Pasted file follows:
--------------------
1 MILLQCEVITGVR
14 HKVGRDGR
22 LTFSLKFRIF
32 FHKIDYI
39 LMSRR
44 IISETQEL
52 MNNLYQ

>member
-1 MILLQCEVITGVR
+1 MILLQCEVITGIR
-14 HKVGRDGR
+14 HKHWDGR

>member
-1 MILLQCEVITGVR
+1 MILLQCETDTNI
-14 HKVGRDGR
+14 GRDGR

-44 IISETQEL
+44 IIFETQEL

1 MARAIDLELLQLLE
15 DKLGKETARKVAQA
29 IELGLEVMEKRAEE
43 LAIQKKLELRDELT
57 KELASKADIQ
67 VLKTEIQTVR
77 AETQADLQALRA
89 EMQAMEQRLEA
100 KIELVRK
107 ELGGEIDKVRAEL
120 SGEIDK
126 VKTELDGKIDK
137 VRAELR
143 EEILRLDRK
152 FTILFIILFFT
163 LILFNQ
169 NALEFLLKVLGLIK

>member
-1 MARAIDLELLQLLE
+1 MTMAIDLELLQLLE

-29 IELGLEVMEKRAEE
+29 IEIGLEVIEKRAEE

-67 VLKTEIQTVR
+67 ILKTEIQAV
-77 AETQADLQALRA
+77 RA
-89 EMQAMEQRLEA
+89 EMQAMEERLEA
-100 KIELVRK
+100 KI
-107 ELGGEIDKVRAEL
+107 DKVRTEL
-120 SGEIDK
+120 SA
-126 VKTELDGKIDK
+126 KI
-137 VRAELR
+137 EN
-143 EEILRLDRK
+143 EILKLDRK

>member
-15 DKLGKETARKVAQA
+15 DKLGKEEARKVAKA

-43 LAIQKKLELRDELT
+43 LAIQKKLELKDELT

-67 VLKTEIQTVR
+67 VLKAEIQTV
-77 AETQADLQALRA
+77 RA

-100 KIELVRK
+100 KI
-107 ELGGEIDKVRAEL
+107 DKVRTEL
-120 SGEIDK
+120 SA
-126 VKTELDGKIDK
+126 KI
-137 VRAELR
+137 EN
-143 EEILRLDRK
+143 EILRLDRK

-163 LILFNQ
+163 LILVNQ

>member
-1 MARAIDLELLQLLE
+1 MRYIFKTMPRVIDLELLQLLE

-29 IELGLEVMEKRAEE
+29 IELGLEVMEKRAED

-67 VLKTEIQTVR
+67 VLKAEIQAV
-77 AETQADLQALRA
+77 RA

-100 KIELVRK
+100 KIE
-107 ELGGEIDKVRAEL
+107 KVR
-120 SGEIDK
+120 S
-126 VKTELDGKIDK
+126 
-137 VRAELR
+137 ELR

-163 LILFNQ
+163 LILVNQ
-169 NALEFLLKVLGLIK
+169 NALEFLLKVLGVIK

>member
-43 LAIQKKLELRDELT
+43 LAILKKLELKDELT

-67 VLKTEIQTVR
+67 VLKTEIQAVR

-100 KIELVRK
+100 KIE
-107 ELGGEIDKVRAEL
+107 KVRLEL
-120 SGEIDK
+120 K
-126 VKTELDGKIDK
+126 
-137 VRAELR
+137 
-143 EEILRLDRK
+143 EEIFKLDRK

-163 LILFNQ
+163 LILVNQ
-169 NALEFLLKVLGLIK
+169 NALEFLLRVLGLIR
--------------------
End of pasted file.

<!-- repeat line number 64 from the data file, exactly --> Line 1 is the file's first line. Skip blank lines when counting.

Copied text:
+43 LAIQKKLELKDELT